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The Merry Wives of Windsor: Act 4, Scene 1

The Merry Wives of Windsor
Act 4, Scene 1

Scene 1

Windsor. A street.

  1. Enter Mistress Page, Mistress Quickly, William.

Mistress Page

2
  1. Is he at Master Ford’s already, think’st thou?

Mistress Quickly

3 - 5
  1. Sure he is by thisor will be presently. But truly he is
  2. very courageous mad about his throwing into the water.
  3. Mistress Ford desires you to come suddenly.

Mistress Page

6 - 10
  1. I’ll be with her by and by; I’ll but bring my young man here
  2. to school.
  3. Enter Evans.
  4. Look where his master comes; ’tis a playing-day, I see. How
  5. now, Sir Hugh, no school today?

Evans

11
  1. No; Master Slender is let the boys leave to play.

Mistress Quickly

12
  1. Blessing of his heart!

Mistress Page

13 - 15
  1. Sir Hugh, my husband says my son profits nothing in the
  2. world at his book. I pray you ask him some questions in his
  3. accidence.

Evans

16
  1. Come hither, William; hold up your head; come.

Mistress Page

17 - 18
  1. Come on, sirrah; hold up your head. Answer your master, be
  2. not afraid.

Evans

19
  1. William, how many numbers is in nouns?

William

20
  1. Two.

Mistress Quickly

21 - 22
  1. Truly, I thought there had been one number more, because
  2. they say, ’Od’s nouns.”

Evans

23
  1. Peace your tattlings! What is fair,” William?

William

24
  1. Pulcher.

Mistress Quickly

25
  1. Poulcats? There are fairer things than poulcats sure.

Evans

26 - 27
  1. You are a very simplicity oman; I pray you peace. What is
  2. lapis, William?

William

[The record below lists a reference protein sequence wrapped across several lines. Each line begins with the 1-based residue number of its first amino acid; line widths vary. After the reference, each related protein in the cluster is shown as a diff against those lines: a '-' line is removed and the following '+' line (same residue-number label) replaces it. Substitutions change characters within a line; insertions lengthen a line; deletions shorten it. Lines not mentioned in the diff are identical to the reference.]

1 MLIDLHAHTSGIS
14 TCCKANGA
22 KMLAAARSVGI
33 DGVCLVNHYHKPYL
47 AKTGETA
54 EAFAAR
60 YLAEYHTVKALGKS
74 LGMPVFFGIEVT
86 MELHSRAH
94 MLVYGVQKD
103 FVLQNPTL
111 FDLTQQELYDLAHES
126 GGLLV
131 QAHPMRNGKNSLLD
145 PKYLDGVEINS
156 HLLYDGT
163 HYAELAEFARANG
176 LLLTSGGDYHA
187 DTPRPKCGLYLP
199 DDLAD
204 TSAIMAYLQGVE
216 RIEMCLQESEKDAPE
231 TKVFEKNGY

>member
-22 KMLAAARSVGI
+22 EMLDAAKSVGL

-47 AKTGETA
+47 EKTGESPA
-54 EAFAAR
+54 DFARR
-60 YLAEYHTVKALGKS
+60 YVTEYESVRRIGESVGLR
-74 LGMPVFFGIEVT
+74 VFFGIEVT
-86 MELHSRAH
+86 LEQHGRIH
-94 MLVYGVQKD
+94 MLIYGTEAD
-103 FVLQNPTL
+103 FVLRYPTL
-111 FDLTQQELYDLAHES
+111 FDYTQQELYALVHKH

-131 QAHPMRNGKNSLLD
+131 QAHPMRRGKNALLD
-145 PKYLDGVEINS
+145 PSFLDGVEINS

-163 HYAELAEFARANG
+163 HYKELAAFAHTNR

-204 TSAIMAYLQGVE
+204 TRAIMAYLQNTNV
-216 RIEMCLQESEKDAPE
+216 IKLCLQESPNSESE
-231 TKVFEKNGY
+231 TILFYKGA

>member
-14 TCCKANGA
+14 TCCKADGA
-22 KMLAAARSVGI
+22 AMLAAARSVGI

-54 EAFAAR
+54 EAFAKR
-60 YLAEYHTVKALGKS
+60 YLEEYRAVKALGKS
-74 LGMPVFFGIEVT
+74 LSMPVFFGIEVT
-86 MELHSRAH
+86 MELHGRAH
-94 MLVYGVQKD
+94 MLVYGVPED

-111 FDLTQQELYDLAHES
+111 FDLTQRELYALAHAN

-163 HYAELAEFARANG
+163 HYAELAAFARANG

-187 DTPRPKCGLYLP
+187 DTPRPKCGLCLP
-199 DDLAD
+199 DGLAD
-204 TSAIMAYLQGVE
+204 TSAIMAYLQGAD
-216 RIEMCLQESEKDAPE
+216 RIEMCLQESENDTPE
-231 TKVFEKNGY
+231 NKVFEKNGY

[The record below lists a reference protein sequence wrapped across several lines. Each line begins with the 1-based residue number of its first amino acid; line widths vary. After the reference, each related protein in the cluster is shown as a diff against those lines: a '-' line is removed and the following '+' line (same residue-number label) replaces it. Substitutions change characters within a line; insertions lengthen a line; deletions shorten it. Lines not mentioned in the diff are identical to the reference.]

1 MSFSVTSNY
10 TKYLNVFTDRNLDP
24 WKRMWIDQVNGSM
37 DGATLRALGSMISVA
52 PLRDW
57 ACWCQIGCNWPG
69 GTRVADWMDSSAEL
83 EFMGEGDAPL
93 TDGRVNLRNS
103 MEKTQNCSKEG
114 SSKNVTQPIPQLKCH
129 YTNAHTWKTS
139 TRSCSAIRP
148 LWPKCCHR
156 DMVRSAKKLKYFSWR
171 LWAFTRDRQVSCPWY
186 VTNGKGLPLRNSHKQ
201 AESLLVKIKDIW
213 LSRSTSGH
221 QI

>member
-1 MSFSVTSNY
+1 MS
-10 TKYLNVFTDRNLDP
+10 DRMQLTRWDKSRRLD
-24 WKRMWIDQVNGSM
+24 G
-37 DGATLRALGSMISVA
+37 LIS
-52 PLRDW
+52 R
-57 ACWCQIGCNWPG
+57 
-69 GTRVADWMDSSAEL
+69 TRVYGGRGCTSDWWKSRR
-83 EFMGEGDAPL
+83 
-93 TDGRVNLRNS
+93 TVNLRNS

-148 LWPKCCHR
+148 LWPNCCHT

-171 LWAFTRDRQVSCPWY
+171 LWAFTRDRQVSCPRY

28
  1. A stone.

Evans

29
  1. And what is a stone, William?

William

30
  1. A pebble.

Evans

31
  1. No; it is lapis. I pray you remember in your prain.

William

32
  1. Lapis.

Evans

33 - 34
  1. That is a good William. What is he, William, that does lend
  2. articles?

William

35 - 36
  1. Articles are borrow’d of the pronoun, and be thus declin’d,
  2. Singulariter, nominativo, hic, haec, hoc.

Evans

37 - 38
  1. Nominativo, hig, hag, hog; pray you mark; genitivo, hujus.
  2. Well, what is your accusative case?

William

39
  1. Accusativo, hinc.

Evans

40 - 41
  1. I pray you have your remembrance, child. Accusativo, hung,
  2. hang, hog.

Mistress Quickly

42
  1. Hang-hog is Latin for bacon, I warrant you.

Evans

43 - 44
  1. Leave your prabbles, oman. What is the focative case,
  2. William?

William

45
  1. Ovocativo, O.

Evans

46
  1. Remember, William, focative is caret.

Mistress Quickly

47
  1. And that’s a good root.

Evans

48
  1. Oman, forbear.

Mistress Page

49
  1. Peace!

Evans

50
  1. What is your genitive case plural, William?

William

51
  1. Genitive case?

Evans

52
  1. Ay.

William

53
  1. Genitivo, horum, harum, horum.

Mistress Quickly

54 - 55
  1. Vengeance of Jinny’s case! Fie on her! Never name her,
  2. child, if she be a whore.

Evans

56
  1. For shame, oman.

Mistress Quickly

57 - 59
  1. You do ill to teach the child such words. He teaches him to
  2. hic and to hac,” which they’ll do fast enough of
  3. themselves, and to call horum,”—fie upon you!

Evans

60 - 62
  1. Oman, art thou lunatics? Hast thou no understandings for thy
  2. cases and the numbers of the genders? Thou art as foolish
  3. Christian creatures as I would desires.

Mistress Page

63
  1. Prithee hold thy peace.

Evans

64
  1. Show me now, William, some declensions of your pronouns.

William

65
  1. Forsooth, I have forgot.

Evans

66 - 68
  1. It is qui, quae, quod: if you forget your qui’s, your
  2. quae’s, and your quod’s, you must be preeches. Go your ways
  3. and play, go.

Mistress Page

69
  1. He is a better scholar than I thought he was.

Evans

70
  1. He is a good sprag memory. Farewell, Mistress Page.

Mistress Page

71 - 73
  1. Adieu, good Sir Hugh.
  2. Exit Evans.
  3. Get you home, boy. Come, we stay too long.
  1. Exeunt.
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